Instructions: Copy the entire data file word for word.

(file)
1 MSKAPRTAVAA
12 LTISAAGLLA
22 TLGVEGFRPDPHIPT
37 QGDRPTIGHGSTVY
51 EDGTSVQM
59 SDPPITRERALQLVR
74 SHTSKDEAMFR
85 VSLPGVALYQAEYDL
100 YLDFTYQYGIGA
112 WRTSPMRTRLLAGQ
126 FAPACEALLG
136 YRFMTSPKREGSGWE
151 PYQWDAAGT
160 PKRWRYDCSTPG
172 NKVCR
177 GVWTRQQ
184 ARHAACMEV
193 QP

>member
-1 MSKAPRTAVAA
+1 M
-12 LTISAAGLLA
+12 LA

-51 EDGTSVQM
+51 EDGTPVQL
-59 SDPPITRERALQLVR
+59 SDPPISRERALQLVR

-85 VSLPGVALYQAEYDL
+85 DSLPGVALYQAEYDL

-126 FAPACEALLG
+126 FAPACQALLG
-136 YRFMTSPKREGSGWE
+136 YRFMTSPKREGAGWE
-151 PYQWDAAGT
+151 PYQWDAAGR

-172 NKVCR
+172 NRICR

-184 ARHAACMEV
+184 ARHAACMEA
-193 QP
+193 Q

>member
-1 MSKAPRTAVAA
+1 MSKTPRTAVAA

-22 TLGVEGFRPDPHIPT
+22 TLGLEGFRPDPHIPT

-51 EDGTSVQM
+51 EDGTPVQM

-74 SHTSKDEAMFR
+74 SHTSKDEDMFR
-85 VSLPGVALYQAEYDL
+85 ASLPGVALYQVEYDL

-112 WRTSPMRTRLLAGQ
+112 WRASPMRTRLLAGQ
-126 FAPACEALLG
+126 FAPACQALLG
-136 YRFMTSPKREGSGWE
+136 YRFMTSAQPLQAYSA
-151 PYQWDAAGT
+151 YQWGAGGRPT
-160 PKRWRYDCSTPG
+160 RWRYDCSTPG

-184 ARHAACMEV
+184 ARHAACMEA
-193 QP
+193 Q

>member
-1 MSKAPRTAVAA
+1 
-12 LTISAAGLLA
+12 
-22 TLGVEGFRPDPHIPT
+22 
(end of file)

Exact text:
1 MSKAPRTAVAA
12 LTISAAGLLA
22 TLGVEGFRPDPHIPT
37 QGDRPTIGHGSTVY
51 EDGTSVQM
59 SDPPITRERALQLVR
74 SHTSKDEAMFR
85 VSLPGVALYQAEYDL
100 YLDFTYQYGIGA
112 WRTSPMRTRLLAGQ
126 FAPACEALLG
136 YRFMTSPKREGSGWE
151 PYQWDAAGT
160 PKRWRYDCSTPG
172 NKVCR
177 GVWTRQQ
184 ARHAACMEV
193 QP

>member
-1 MSKAPRTAVAA
+1 M
-12 LTISAAGLLA
+12 LA

-51 EDGTSVQM
+51 EDGTPVQL
-59 SDPPITRERALQLVR
+59 SDPPISRERALQLVR

-85 VSLPGVALYQAEYDL
+85 DSLPGVALYQAEYDL

-126 FAPACEALLG
+126 FAPACQALLG
-136 YRFMTSPKREGSGWE
+136 YRFMTSPKREGAGWE
-151 PYQWDAAGT
+151 PYQWDAAGR

-172 NKVCR
+172 NRICR

-184 ARHAACMEV
+184 ARHAACMEA
-193 QP
+193 Q

>member
-1 MSKAPRTAVAA
+1 MSKTPRTAVAA

-22 TLGVEGFRPDPHIPT
+22 TLGLEGFRPDPHIPT

-51 EDGTSVQM
+51 EDGTPVQM

-74 SHTSKDEAMFR
+74 SHTSKDEDMFR
-85 VSLPGVALYQAEYDL
+85 ASLPGVALYQVEYDL

-112 WRTSPMRTRLLAGQ
+112 WRASPMRTRLLAGQ
-126 FAPACEALLG
+126 FAPACQALLG
-136 YRFMTSPKREGSGWE
+136 YRFMTSAQPLQAYSA
-151 PYQWDAAGT
+151 YQWGAGGRPT
-160 PKRWRYDCSTPG
+160 RWRYDCSTPG

-184 ARHAACMEV
+184 ARHAACMEA
-193 QP
+193 Q

>member
-1 MSKAPRTAVAA
+1 
-12 LTISAAGLLA
+12 
-22 TLGVEGFRPDPHIPT
+22 